Site Links HomeMedicare BasicsBlog ArticlesFind an AgentTurning 65 Medicare Answers Call a Local AgentFind the Right Plan LEGAL Privacy Policy©2020 LMS Insurance, LLC – All Rights Reservedpeople looking unhappy with plan, waiting for Medicare Advantage Open Enrollment PeriodPublished on: 12/20/2022

What Is the Medicare Advantage Open Enrollment Period?

As we are just coming out of what is arguably the most important Medicare enrollment period, you might think all the fun is over! That might be true unless you are enrolled in a Medicare Advantage plan now or starting in January.

If you meet that description, you should be aware of the Medicare Advantage Open Enrollment Period that begins on January 1.

What Can I Do During the Medicare Advantage Open Enrollment Period?

The Medicare Advantage OEP begins January 1 and runs through the end of March. During this 3-month period of time, you can do one of two things if you’re unhappy with your current Medicare Advantage (Part C) plan.

First, you can make a one-time change to a different Medicare Advantage plan. You can switch to a different plan within the same insurance company or switch companies altogether. You may want to do this for a number of reasons. You might have found out your provider doesn’t accept your plan, or the benefits were not what you thought they were. Either way, you can switch to a new plan of your choosing.

Second, you can leave Medicare Advantage and return to Original Medicare (Parts A and B). If you elect to go this route, you’ll need to take a few things into consideration. Unless you get your prescriptions through VA healthcare or TRICARE for life (for veterans and their families), you’ll need to enroll in a separate Part D plan. Be sure to do this even if you are not taking prescriptions, as you’ll be penalized if you don’t. Most Advantage plans include prescription coverage, so you’ll need to purchase a new Part D policy if you disenroll from your Advantage plan.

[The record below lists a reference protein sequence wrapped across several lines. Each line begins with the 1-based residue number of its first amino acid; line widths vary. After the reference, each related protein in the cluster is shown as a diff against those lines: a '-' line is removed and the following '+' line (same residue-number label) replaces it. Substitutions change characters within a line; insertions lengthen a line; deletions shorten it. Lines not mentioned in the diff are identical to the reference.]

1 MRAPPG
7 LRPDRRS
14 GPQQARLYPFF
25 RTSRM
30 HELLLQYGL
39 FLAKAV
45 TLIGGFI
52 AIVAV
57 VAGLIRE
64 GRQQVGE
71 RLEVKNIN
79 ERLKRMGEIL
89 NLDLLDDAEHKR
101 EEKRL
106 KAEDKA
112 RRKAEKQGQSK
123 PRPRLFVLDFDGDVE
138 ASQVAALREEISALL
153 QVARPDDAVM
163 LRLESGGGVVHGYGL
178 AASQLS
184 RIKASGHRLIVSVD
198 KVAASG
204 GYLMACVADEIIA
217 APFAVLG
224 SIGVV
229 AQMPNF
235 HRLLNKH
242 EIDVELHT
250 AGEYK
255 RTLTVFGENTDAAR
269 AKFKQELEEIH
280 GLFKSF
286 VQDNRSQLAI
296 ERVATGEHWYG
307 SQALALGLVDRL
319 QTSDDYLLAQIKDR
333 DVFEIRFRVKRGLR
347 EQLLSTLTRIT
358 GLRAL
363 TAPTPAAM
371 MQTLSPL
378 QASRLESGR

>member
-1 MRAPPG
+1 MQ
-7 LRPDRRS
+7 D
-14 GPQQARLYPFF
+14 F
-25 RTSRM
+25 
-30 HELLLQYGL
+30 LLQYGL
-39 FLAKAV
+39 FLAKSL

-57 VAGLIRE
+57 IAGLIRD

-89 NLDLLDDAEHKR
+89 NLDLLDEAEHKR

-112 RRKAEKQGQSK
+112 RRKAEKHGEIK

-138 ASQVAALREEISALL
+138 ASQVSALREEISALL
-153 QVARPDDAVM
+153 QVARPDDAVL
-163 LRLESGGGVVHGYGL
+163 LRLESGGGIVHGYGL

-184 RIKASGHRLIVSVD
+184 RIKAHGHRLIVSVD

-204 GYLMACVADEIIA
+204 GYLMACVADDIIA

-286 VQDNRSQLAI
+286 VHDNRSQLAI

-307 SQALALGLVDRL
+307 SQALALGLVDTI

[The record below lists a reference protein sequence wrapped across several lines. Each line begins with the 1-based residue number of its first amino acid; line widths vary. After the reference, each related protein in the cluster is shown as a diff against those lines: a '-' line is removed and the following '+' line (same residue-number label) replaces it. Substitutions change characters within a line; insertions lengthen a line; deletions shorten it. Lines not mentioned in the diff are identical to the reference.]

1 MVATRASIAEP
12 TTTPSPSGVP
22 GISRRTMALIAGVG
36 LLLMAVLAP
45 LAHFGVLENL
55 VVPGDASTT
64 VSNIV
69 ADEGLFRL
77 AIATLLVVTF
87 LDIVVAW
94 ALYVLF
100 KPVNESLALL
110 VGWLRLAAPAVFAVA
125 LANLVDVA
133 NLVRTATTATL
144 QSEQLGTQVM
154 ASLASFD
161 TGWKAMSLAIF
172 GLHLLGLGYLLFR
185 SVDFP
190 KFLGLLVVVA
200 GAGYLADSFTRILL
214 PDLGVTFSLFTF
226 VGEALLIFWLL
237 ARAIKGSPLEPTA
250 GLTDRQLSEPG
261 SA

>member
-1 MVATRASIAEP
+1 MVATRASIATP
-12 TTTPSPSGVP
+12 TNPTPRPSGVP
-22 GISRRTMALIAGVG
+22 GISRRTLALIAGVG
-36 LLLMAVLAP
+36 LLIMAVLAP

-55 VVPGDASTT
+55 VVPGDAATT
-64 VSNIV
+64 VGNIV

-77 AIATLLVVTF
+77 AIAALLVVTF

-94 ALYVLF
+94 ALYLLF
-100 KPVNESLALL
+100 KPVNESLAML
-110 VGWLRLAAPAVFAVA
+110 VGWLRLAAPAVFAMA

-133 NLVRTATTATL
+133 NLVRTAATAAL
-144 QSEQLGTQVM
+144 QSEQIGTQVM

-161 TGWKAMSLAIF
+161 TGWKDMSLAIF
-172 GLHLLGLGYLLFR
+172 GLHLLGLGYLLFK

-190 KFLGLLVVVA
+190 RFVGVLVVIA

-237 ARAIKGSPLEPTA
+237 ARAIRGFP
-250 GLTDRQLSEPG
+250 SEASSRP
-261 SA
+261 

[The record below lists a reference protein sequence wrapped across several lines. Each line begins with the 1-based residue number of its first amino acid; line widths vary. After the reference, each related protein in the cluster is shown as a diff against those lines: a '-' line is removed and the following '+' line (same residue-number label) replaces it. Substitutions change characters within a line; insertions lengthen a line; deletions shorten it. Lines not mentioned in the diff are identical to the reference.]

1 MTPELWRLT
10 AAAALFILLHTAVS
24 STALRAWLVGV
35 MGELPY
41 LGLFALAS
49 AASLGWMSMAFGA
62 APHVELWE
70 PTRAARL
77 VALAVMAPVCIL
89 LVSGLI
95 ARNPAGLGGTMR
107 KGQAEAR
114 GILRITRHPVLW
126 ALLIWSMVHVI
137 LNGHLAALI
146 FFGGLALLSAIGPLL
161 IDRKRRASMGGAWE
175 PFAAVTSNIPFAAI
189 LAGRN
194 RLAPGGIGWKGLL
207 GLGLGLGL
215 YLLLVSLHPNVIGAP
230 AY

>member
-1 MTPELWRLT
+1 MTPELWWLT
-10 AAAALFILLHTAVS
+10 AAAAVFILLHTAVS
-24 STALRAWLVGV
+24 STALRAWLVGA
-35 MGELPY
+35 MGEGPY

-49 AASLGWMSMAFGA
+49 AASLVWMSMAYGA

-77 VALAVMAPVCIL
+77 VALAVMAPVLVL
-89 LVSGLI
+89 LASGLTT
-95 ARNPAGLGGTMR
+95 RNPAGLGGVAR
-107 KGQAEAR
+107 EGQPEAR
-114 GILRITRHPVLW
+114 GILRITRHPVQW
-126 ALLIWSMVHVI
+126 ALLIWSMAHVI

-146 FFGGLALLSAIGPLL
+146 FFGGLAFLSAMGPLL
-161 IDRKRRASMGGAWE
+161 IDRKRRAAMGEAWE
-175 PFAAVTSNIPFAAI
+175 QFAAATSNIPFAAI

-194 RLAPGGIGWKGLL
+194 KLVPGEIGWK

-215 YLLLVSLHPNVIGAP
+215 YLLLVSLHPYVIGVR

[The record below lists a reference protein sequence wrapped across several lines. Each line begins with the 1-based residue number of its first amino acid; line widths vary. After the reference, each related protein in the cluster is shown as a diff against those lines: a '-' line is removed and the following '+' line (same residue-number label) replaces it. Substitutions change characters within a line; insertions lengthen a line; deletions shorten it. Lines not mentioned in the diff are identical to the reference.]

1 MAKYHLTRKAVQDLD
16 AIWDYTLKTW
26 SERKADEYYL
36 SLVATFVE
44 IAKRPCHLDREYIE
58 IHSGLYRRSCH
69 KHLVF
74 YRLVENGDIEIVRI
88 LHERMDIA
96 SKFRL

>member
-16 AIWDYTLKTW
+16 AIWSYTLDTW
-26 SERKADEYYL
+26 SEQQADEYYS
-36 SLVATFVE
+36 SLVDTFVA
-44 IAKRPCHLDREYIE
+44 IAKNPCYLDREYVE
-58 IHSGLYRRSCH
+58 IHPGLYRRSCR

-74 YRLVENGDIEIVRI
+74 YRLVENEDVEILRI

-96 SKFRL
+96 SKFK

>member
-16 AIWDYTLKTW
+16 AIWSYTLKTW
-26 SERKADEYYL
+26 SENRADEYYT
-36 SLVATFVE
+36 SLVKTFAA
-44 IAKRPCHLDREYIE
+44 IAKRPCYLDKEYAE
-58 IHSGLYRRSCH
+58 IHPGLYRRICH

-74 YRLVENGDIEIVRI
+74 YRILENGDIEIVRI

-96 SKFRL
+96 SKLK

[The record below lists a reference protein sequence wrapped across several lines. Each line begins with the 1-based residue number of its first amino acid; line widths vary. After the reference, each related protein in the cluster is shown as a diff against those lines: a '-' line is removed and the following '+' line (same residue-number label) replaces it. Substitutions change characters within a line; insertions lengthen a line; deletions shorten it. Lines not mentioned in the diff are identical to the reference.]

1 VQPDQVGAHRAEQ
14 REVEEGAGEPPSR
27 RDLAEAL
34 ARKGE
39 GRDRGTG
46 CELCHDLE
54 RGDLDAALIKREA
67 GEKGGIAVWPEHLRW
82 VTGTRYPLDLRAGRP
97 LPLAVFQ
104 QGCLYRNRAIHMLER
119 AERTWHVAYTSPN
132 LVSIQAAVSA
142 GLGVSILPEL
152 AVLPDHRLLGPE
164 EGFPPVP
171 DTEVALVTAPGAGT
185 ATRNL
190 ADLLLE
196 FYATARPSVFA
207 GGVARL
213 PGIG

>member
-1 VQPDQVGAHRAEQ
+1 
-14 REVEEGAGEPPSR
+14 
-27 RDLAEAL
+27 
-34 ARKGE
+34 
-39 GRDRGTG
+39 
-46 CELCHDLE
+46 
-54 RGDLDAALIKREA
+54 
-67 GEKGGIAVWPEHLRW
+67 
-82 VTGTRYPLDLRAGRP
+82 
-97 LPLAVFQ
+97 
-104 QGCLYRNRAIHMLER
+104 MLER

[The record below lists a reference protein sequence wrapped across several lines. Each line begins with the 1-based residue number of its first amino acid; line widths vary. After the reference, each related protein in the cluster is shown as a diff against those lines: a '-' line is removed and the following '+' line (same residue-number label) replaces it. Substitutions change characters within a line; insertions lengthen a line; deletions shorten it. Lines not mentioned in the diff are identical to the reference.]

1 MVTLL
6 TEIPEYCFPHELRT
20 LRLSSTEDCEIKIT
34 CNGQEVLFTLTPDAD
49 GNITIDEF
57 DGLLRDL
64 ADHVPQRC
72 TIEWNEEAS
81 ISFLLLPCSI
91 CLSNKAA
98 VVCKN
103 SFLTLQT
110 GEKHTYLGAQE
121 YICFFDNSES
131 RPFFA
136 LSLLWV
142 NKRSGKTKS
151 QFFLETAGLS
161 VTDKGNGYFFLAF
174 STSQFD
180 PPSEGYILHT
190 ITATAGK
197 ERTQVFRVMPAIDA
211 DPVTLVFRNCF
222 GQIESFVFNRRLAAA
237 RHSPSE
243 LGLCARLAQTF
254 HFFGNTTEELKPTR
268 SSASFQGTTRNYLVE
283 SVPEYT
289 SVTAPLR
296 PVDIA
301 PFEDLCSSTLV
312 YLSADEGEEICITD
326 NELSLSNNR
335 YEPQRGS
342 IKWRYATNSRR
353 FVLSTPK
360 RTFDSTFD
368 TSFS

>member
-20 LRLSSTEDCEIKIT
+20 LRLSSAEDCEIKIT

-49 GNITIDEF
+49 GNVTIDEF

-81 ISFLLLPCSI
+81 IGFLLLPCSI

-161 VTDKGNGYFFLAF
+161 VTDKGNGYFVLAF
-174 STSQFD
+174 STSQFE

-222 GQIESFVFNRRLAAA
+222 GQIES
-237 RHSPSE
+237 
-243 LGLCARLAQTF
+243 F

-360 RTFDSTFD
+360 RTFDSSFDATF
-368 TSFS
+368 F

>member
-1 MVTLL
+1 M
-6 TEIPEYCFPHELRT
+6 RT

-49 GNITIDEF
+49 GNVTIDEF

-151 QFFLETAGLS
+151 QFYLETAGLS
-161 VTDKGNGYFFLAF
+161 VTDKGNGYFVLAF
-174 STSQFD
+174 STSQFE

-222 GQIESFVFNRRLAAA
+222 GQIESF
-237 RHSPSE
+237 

In addition, most people who do not enroll in Medicare Advantage plans often enroll in a Medicare Supplement plan instead. A supplement, also known as a Medigap plan, will help pick up the costs that remain after Parts A and B have paid their share. Not having a Medigap plan in place could leave you with thousands of dollars in out-of-pocket costs. However, depending on your situation, you may not be able to get a Medicare Supplement.

In most states, the only way to enroll in a Medigap plan after your Initial Enrollment Period (when you’re first eligible to enroll in Medicare) is to pass medical underwriting. This means that the insurance company will ask you a series of questions related to your health. They may also take a look at your health records. Depending on your answers to those questions, they will either approve or deny your application. This is an important consideration if you plan to drop your Medicare Advantage plan during OEP. Even if you don’t love your Advantage plan, it’s often a better alternative than having Parts A and B only.

Lastly, you may need to consider another policy to help with your dental, vision, and hearing costs. Routine and preventive services related to those three things are not covered by Medicare. Unless you’re willing to pay completely out-of-pocket, you should consider an insurance policy.

If you make any changes during OEP, the change goes into effect on the first day of the following month. For example, if you enrolled in a new MA plan on January 2, the new plan will begin on February 1.

Medicare Advantage Open Enrollment Period sign

What Can’t I Do During the Medicare Advantage OEP?

We’ve talked about what you can do during OEP, but as a reminder, this enrollment period is not open to anyone. You must be enrolled in a Medicare Advantage plan. You cannot choose to enroll in an MA plan for the first time, nor can you enroll in a Part D plan for the first time or change your current Part D plan.

This enrollment period does coincide with the General Enrollment Period (GEP). The GEP is for anyone who did not enroll in Original Medicare when they turned 65 and did not qualify for a Special Enrollment Period. If you enroll in Parts A and B during the GEP, you are also allowed to enroll in other coverage like a Medicare Advantage or Part D prescription drug plan.

If you are unsatisfied with your Medicare Advantage plan, call the agents at Local Medicare Specialists. They can compare the plans in your area and help you decide if there is a better fit for you. Remember, this period only lasts until March 31. After that, you cannot change your plan until the following year!

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